How to Mount and Unmount Filesystems in Linux with Examples

Mount and Unmount Filesystems in Linux with Examples

In Linux, you can attach a file system or removable drive using mount command while you can detach a filesystem using unmount command. The mount command attaches the filesystem to the existing filesystem. The unmount command first completes any read, write operation running then safely unmounts the filesystem. In this tutorial, you are going to learn how to Mount and Unmount Filesystems in Linux with Examples.

Basic Syntax of mount Command

Following is the basic syntax for the mount command in Linux.


OPTION: Options that should be used with mount command listed here.
DEVICE_NAME: Name of the filesystem to attach.
DIRECTORY_NAME: The related directory to which filesystem will attach.

The mount command auto detects filesystems in case of some filesystems but some filesystems are not supported. To specify file system with mount command you can use -t option like given below:

In the following example filesystem device /mnt/media with ext4 filesystem will mount to /mnt/media

mount -t ext4 /dev/sdb1 /mnt/media

To specify filesystem independent options you should use -o options with mount command as given in the following example:

mount LABEL=newdisk -o noatime,nodev,nosuid

You can check all options available with mount command by running mount --help

List all Mounted Filesystems

You can list all the mounted filesystems including virtual filesystem. you can run the following command in the terminal to do so:


The above command will list all the filesystem including sysfs, proc, devtmpfs, cgroup. cgroup2 etc. virtual filesystems.

To print only sysfs filesystems you can run mount command with -t option like given below:

mount -t sysfs

The output should look like:

sysfs on /sys type sysfs (rw,nosuid,nodev,noexec,relatime,seclabel)

Mounting USB Drive

To mount USB drive in the Linux systems you should create a directory for mount point then mount the USB drive to it.

Create directory /media/usb by using mkdir command:

sudo mkdir -p /media/usb

You can use lsblk or fdisk-l command to check the device name of the USB drive:


The output should be:

sda               8:0    0 931.5G  0 disk 
├─sda1            8:1    0   500M  0 part 
├─sda2            8:2    0 100.1G  0 part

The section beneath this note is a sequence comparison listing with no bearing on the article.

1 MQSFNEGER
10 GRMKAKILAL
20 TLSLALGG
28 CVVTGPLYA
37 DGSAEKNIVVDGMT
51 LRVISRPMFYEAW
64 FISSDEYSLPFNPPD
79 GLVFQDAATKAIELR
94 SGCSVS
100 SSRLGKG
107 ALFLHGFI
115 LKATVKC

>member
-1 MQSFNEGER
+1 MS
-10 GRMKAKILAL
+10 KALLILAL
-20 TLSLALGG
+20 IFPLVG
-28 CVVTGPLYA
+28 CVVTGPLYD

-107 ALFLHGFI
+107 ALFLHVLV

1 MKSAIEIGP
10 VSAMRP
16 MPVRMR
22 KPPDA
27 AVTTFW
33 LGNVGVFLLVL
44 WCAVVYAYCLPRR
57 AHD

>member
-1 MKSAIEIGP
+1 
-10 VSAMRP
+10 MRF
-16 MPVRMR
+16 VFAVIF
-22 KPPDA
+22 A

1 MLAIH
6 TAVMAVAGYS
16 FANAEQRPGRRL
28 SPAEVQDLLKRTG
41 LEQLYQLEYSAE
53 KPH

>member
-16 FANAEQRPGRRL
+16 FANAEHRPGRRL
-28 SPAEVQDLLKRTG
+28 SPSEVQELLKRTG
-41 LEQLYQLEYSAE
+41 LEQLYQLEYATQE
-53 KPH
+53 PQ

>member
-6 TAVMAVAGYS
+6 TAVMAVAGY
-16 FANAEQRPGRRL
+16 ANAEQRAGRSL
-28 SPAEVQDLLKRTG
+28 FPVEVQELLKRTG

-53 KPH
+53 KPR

├─sda3            8:2    0 100.1G  0 part 
├─sda4            8:4    0     1K  0 part 
├─sda5            8:5    0   220G  0 part 
├─sda6            8:6    0   220G  0 part 
└─sda7            8:7    0   220G  0 part /run/media/linux4one/Local Disk G
sdb               8:16   1  29.3G  0 disk 
└─sdb1            8:17   1  29.3G  0 part 
sr0              11:0    1  1024M  0 rom  

As given in the above output the USB drive name is sdb1. Now to mount USB drive you can use the following command:

sudo mount /dev/sdb1 /media/usb

Mount Filesystems Specified in /etc/fstab

The /etc/fstab file contains the list of filesystems to be mounted during the booting process. To check the filesystems specified in /etc/fstab, run below command:

cat /etc/fstab

In some situations, you can unmount some partitions specified in /etc/fstab. So if you want to mount all the partitions specified in /etc/fstab you can run the following command:

mount a-

And for unmounting all the file systems specified in /etc/fstab you can run following command:

unmount -a

Mount ISO Files

To mount ISO file you should use a loop device which makes the file accessible as a block device. You can mount ISO file by using the following type of command:


So First create a mount point directory by using the following command:

sudo mkdir -p /mnt/iso

Now to mount imagename.iso file you can run the following command, while you should replace /path/to/imagename.iso with actual ISO file path:

sudo mount /path/to/imagename.iso /mnt/iso

Mount NFS Filesystem

NFS client package enables it to mount NFS filesystem. NFS client package is by default installed on most of the Linux systems. If it’s not on your system install it running the folloiwng command:

For Ubuntu or Debian Based Linux Distros:

sudo apt install nfs-common

For CentOS system:

sudo yum install nfs-utils

Install NFS client package on Fedora system:

sudo dnf install nfs-utils

Now create a mount point directory using the following command:

sudo mkdir -p /media/nfs

Open /etc/fstab to automatically mount NFS filesystem after booting:

sudo nano /etc/fstab

Paste following code replacing remote.server:/dir with your NFS server Hostname or IP address:

# <file system>    <dir>       <type>   <options>   <dump>  <pass>
remote.server:/dir /media/nfs  nfs      defaults    0       0

Run the following command to mount NFS drive:

sudo mount /mnt/nfs

Unmount Filesystems

Following is the basic syntax for unmount command in Linux. By using unmount command you can detach the filesystem.


To unmount USB drive /dev/sdb1 you can run following command in terminal:

unmount /mnt/usb

If the device is busy then above command will not work. You should run the following command to check which processes are working on the device:

fuser -m /mnt/usb

Once you get processes, just kill them and run unmount command again.

You can also unmount USB drive safely using -l (–lazy) option with unmount command. It will wait until the device is in a busy state, then it will unmount the device. It is also known as Lazy Unmount.

unmount -l /dev/sdb1


Here you have successfully learned How to Mount and Unmount Filesystems in Linux with Examples. If you have any queries regarding this then please don’t forget to comment below.